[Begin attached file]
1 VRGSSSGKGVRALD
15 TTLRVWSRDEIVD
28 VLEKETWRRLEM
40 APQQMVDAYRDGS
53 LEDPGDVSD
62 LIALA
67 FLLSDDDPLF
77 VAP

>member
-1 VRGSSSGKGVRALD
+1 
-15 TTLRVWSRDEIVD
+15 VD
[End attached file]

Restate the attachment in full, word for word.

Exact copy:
1 VRGSSSGKGVRALD
15 TTLRVWSRDEIVD
28 VLEKETWRRLEM
40 APQQMVDAYRDGS
53 LEDPGDVSD
62 LIALA
67 FLLSDDDPLF
77 VAP

>member
-1 VRGSSSGKGVRALD
+1 
-15 TTLRVWSRDEIVD
+15 VD